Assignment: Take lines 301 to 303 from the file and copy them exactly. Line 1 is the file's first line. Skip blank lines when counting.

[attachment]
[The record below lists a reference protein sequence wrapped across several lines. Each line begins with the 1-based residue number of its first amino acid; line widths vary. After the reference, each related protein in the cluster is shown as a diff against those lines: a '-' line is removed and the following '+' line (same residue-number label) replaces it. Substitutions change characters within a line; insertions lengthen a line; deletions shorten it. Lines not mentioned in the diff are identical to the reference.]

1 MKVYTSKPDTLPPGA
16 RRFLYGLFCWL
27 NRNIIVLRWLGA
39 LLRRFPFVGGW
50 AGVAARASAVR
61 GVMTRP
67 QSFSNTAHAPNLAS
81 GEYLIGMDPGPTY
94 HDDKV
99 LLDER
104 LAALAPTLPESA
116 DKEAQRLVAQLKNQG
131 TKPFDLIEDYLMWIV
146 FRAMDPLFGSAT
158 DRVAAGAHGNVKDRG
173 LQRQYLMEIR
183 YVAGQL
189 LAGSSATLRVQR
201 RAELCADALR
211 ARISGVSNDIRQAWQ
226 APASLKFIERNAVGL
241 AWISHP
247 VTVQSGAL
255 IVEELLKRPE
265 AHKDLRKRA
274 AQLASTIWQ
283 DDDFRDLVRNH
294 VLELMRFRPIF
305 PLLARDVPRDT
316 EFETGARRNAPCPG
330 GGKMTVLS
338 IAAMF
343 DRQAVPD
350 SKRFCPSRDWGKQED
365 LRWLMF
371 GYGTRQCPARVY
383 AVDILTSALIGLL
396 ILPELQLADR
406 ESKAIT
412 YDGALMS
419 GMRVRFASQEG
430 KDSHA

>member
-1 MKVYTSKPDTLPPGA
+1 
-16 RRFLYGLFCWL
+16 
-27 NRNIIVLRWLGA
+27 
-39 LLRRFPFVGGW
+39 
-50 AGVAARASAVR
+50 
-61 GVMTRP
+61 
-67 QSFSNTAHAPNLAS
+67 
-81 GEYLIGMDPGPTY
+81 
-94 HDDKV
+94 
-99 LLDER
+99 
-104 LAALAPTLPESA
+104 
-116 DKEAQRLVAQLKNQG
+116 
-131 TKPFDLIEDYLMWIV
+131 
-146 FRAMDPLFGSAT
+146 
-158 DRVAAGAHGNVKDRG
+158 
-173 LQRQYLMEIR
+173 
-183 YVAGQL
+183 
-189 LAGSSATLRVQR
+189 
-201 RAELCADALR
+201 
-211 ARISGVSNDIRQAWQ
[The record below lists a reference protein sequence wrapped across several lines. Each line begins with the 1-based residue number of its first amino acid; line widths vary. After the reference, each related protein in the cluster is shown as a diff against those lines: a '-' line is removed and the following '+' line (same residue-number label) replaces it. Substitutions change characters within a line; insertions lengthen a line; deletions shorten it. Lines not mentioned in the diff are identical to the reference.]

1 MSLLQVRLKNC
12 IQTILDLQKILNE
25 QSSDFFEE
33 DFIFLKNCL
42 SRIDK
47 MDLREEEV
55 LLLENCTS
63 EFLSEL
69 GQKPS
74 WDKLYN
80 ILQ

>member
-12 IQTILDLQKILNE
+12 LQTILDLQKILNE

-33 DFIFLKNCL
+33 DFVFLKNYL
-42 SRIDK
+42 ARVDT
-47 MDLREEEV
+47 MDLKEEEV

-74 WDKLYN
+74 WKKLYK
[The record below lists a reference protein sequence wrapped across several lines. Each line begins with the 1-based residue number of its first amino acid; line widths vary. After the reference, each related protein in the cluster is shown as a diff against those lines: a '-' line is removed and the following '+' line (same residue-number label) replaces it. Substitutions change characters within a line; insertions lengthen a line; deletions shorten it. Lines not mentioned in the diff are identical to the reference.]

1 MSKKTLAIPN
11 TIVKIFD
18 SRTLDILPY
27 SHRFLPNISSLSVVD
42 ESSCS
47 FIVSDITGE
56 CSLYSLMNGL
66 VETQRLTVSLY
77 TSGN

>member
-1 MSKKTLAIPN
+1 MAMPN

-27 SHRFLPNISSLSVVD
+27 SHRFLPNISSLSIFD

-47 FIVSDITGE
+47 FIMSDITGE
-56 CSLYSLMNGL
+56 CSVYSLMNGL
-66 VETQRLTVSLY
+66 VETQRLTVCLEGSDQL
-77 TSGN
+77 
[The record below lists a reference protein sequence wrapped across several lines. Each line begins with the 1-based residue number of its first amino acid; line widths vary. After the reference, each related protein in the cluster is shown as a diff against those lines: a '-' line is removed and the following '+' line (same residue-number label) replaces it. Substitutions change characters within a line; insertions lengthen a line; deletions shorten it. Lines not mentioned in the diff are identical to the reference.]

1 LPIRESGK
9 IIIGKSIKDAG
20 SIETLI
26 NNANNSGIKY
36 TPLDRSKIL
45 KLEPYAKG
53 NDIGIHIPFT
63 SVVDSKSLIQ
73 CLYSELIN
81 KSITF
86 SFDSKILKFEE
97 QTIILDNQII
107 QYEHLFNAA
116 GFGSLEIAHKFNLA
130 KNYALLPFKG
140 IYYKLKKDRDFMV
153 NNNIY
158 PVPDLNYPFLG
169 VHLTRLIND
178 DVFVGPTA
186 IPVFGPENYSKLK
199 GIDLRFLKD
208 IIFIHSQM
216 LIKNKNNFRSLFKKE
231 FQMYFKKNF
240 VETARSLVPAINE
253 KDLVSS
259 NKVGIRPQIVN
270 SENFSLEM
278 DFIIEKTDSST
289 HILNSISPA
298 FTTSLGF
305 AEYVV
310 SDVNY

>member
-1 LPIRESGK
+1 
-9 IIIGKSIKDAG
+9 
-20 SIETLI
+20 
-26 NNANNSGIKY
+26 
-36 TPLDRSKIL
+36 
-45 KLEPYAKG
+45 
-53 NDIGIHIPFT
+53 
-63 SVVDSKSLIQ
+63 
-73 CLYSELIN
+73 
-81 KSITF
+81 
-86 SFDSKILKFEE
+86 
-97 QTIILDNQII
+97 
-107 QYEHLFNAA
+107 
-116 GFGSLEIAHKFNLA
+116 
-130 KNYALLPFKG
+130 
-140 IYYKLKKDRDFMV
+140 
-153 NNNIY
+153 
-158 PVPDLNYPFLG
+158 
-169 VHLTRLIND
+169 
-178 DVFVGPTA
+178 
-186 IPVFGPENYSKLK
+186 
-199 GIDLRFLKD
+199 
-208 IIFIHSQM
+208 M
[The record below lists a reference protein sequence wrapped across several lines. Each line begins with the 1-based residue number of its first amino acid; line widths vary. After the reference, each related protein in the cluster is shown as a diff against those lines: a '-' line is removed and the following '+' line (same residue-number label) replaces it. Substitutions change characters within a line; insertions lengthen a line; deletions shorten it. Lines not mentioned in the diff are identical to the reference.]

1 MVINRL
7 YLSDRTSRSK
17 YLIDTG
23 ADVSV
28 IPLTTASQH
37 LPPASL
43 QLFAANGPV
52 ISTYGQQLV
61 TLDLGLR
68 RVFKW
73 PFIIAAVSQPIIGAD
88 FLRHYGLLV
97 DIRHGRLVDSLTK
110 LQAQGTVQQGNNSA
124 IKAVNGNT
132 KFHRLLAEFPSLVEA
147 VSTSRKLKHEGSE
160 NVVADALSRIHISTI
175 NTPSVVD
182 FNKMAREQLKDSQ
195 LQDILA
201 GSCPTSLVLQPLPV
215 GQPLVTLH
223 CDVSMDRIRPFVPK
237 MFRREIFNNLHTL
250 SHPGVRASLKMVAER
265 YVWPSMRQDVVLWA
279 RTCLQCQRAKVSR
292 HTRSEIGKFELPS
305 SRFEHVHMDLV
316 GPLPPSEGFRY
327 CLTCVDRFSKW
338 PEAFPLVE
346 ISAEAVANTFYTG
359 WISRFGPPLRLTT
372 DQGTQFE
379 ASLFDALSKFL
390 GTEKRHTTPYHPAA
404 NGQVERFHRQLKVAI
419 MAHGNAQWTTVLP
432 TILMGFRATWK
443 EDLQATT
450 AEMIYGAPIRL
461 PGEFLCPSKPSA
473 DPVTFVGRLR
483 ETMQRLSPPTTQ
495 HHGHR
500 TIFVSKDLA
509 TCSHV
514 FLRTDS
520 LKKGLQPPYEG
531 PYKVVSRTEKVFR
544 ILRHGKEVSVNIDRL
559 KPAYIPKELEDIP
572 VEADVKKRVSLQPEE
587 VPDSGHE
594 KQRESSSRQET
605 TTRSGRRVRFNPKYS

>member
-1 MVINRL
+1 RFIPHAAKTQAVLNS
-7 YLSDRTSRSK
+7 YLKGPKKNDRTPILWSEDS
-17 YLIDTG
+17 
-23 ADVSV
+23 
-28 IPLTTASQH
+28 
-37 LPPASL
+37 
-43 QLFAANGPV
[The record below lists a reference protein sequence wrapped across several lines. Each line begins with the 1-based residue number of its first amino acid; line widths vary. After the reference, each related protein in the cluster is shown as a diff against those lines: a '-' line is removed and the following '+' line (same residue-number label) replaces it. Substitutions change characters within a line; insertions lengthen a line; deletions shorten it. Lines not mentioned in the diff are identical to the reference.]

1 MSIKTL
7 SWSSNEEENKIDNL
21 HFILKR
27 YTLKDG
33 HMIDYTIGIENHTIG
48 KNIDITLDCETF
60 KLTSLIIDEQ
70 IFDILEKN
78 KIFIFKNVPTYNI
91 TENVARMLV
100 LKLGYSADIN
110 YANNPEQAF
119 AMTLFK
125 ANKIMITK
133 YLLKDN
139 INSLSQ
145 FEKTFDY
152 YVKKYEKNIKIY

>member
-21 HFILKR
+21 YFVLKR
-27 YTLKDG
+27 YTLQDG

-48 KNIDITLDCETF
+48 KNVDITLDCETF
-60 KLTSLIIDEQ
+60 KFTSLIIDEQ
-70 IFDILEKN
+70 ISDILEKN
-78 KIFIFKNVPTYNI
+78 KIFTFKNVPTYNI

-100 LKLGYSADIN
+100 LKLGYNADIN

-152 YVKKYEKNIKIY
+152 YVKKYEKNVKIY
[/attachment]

139 INSLSQ
145 FEKTFDY
152 YVKKYEKNIKIY